Published January 16th, 2019
👋 I am Max, the technical co-founder of Spectrum. Spectrum is an open source chat app for large online communities and was recently acquired by GitHub. We are a team of three with a predominantly frontend and design background and have worked on it for close to two years.
With the benefit of hindsight, here are the technology choices I regret and the lessons I have learned.
A big part of Spectrum's appeal is that the content is public and search-indexed, which is why we built the website before native apps.
Although the search-indexing was a success, our users have been requesting a better mobile experience. We are building native apps now, but starting from scratch is time consuming. If we had used react-native-web to build the website, we could have reused the base components and built the native apps much faster! 🏎💨
On top of that, we should have also optimised the website for mobile first. A great mobile experience on desktop is bearable and only needs tweaking to work well. However, a desktop experience on mobile is annoying, no matter how great, and it has proven hard to make ours work well on devices of all sizes.
Lesson 1: Building a good product is all about experimentation and momentum. Optimize for iteration speed and flexibility.
We needed server-side rendering for SEO purposes (client-side rendering does not cut it) but had already built a first version of the app with create-react-app. We thought about switching to Next.js, but I decided that reworking the routing and data fetching would be more effort than building our own server-side rendering server.
Turns out, building your own production-ready SSR setup is tough. It takes a lot of work and it is difficult to provide a good experience, for both developers and users.
Next.js offers an amazing development experience and fast performance out of the box, not to mention the great community and excellent documentation. I would use it in a heartbeat if we started over today and needed server-side rendering.
Lesson 2: Use existing solutions for technological problems where possible, particularly ones you do not understand deeply.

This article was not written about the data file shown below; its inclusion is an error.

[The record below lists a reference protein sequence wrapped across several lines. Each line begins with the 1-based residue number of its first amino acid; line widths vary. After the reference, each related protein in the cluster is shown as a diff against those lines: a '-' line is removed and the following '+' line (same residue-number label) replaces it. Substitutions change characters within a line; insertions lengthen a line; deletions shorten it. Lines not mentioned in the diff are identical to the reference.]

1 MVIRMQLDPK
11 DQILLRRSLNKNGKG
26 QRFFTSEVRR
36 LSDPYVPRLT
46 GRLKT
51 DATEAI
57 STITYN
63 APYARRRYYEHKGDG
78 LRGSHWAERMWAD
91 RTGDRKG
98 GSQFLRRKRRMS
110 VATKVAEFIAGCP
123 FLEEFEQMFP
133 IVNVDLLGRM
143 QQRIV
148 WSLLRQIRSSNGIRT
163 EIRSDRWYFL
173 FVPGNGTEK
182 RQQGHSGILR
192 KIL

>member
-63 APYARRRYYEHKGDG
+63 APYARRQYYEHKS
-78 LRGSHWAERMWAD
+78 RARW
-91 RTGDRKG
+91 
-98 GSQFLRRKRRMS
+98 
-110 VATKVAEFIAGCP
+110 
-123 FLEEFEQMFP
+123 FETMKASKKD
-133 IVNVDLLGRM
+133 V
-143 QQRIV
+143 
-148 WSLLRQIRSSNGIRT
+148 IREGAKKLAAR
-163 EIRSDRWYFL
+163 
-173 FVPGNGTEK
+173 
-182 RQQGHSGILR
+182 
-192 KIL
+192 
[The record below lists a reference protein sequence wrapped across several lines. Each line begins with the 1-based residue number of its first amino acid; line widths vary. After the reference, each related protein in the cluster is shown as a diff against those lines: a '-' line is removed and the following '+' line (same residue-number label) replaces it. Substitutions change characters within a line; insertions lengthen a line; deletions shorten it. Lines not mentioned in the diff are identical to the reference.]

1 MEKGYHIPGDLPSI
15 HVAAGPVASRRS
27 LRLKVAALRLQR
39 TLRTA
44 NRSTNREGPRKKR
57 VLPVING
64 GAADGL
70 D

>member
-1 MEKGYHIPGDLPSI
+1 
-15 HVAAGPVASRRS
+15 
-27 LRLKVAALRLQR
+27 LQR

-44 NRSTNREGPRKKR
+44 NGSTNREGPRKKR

I chose RethinkDB as our primary data store mainly because of changefeeds. They allow you to listen to live updates on (almost) any query. I thought this would reduce complexity by avoiding a separate PubSub system for real-time functionality.
Unfortunately, we have had a lot of troubles with RethinkDB. Since it is not widely used, there is little documentation and knowledge about operations. We have had many database outages and debugging them has often felt like shooting in the dark.
It also turns out that changefeeds do not scale as well as we had expected. While we managed to work around it, we should not have had to. 😕
Nowadays, I would choose a more established database (Postgres?) and build a PubSub system on top.
Lesson 3: Carefully choose core technologies that are hard to change later.
Lesson 4: Prioritize community size and active maintenance, especially in unfamiliar territory.
Writing is one of the primary activities on Spectrum, so we wanted the experience to be great. I decided to replace our plaintext markdown input with a custom WYSIWYG editor based on Draft.js, which had recently been released by Facebook.
Another framework might have worked better, but in reality we should have focused on more pressing features instead. I thought we needed WYSIWYG editing but did not validate it by talking to our users. Otherwise, we would have quickly realised that there was no need for it.
Lesson 5: Deliberately assess cutting edge technologies, bias towards conservative choices.
Lesson 6: Be open with your roadmap to learn about your users priorities.
Changing these decisions would not have made Spectrum a better product by itself. Yet, it would have saved us time and allowed us to spend more time experimenting.
To summarize, here are the six lessons I am taking away for my next projects:
Building a good product is all about experimentation. Optimize for iteration speed and flexibility.
Use existing solutions for technological problems where possible, particularly ones you do not understand deeply.
Carefully choose core technologies that are hard to change later.
Prioritize community size and active maintenance, especially in unfamiliar territory.
Deliberately assess cutting edge technologies, bias towards conservative choices.
Be open with your roadmap to learn about your users priorities.